Concurrency is useful in a wide range of applications. Errors in these applications and systems may be life threatening, adversely affect our quality of life or may have severe financial implications. An understanding of the principles of concurrent programming and an appreciation of how it is practiced is essential for software engineering professionals. This tutorial takes a structural model-based approach to the design of concurrent and distributed programs. The models, based on labelled transition systems LTS (a form of finite state machine), provide insight into the composite behaviour of the programs composed from components, and can be automatically analysed to check various safety and liveness properties before implementation.
Furthermore, we believe that such an architectural model-based approach is also beneficial in the design, analysis and construction of adaptive software systems. Rigorous techniques are needed to develop adaptive systems which can cope with both changes in the environment and with changing goals. The objective is to minimise the degree of explicit management necessary for construction and subsequent evolution whilst preserving the safety properties implied by its specification. We focus on an architectural approach to self-management, in which software components automatically configure their interaction as required. We present an outline three-layer reference model as a context in which to articulate some of the main issues and to describe our pilot implementation.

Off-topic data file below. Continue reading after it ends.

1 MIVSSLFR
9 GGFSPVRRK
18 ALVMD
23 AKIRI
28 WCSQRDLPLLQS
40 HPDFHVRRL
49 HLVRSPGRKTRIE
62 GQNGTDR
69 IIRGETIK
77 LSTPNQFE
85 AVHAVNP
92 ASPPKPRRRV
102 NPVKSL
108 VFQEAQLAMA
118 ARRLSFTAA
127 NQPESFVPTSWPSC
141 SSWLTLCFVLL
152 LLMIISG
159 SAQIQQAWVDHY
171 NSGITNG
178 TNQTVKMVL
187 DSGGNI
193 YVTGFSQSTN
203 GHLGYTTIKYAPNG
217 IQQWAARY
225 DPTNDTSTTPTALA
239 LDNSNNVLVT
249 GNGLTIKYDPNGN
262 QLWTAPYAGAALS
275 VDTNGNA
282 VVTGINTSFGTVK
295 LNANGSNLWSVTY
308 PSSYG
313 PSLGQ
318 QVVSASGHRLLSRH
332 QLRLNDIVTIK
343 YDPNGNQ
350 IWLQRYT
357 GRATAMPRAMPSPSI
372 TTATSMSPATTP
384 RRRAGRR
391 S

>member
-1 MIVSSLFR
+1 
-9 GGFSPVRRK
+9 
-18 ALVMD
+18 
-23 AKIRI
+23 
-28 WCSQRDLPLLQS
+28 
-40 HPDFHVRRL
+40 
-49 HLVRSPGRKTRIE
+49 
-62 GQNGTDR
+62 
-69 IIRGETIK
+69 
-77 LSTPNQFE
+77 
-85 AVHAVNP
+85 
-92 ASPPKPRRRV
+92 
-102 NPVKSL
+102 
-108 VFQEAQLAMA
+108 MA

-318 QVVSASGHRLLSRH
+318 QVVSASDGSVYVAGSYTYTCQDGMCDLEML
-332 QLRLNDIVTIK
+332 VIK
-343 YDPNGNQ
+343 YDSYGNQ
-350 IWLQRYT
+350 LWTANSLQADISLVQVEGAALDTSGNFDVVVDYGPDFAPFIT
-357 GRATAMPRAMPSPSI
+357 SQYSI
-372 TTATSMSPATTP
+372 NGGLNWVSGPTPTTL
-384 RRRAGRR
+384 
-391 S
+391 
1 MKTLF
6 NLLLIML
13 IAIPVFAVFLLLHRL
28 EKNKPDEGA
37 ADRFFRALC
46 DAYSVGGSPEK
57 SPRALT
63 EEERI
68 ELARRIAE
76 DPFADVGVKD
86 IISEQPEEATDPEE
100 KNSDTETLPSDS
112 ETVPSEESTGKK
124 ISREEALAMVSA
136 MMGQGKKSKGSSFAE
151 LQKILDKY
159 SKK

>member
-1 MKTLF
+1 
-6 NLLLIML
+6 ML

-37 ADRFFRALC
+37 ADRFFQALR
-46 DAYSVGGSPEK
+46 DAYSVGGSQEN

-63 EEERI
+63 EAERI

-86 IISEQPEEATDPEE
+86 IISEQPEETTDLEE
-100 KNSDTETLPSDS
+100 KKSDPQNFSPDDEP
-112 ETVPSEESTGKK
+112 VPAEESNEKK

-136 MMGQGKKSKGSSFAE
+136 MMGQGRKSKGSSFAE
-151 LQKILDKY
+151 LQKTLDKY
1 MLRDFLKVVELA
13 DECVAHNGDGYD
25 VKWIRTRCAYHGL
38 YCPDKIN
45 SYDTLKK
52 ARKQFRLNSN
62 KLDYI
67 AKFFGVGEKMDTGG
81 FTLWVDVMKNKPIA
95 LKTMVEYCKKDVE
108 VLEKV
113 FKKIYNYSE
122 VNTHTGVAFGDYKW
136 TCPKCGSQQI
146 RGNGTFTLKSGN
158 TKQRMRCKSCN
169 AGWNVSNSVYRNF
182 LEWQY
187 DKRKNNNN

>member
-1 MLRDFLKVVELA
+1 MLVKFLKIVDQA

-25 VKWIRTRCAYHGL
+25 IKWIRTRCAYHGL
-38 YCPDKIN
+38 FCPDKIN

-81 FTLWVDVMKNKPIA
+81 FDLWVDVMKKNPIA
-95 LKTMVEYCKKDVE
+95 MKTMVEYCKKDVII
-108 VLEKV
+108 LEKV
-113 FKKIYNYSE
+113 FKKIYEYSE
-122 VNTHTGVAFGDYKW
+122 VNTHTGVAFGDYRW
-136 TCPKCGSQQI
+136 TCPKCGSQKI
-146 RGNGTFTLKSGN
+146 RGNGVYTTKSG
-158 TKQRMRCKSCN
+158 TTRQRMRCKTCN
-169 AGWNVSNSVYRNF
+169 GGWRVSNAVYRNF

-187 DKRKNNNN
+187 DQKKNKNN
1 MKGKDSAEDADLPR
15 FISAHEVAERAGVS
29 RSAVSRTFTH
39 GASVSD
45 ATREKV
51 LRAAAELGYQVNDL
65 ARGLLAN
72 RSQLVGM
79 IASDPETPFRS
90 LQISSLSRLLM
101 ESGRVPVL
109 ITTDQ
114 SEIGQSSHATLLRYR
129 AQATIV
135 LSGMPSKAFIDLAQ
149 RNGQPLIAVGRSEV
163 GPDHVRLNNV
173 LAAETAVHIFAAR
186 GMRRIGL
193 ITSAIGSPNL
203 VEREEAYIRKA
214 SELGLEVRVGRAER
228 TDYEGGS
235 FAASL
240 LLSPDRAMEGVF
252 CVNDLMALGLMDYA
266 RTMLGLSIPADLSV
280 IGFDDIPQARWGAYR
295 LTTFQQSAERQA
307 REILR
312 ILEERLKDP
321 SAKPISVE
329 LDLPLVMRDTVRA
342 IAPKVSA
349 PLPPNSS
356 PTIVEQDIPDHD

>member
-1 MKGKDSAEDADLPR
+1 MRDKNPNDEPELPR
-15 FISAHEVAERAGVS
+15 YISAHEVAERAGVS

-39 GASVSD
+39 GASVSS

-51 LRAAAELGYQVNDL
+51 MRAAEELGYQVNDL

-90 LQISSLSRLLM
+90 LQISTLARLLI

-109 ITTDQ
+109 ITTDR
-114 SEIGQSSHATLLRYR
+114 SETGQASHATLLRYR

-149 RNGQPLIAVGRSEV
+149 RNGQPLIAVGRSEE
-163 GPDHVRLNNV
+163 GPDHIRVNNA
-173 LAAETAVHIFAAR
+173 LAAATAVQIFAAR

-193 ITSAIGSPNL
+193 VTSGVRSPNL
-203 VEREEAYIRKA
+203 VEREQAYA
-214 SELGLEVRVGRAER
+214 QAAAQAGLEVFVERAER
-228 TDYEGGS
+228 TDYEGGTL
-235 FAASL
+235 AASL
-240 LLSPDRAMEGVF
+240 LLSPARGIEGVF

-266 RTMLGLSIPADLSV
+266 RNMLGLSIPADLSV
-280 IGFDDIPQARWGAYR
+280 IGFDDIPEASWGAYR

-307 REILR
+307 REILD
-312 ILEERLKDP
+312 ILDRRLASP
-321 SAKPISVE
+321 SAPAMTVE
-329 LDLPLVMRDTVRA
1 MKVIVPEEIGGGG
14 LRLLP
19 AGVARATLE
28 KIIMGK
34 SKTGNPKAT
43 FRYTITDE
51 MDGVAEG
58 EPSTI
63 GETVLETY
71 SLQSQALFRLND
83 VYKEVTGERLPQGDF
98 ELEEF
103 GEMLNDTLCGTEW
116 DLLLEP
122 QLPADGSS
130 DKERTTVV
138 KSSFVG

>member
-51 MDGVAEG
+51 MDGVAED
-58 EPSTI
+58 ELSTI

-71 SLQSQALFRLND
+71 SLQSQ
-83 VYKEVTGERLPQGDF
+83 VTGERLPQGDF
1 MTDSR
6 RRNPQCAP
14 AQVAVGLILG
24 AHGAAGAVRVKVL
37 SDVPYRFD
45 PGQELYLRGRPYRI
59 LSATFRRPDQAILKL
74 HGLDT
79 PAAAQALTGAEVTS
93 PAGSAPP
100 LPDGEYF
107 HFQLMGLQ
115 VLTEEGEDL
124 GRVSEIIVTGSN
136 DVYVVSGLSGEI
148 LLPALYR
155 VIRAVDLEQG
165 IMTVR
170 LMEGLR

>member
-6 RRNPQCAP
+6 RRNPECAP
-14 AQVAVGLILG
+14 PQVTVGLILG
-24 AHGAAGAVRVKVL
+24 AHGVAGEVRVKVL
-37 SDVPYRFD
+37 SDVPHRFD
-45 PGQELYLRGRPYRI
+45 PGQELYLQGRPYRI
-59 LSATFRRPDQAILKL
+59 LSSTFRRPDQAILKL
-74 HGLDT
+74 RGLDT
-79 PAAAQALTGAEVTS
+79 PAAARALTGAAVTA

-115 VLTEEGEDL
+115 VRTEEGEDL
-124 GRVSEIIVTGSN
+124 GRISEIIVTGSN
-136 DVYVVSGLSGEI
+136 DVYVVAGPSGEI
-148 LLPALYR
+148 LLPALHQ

The approach, concurrency concepts and analysis will be demonstrated through a series of examples and using the LTSA model checker. In addition, current research work in the area of adaptive software will be discussed and demonstrated including current research on plan synthesis from goals and properties.
(reference : Concurrency - State Models and Java Programs, Jeff Magee & Jeff Kramer, Wiley 2006).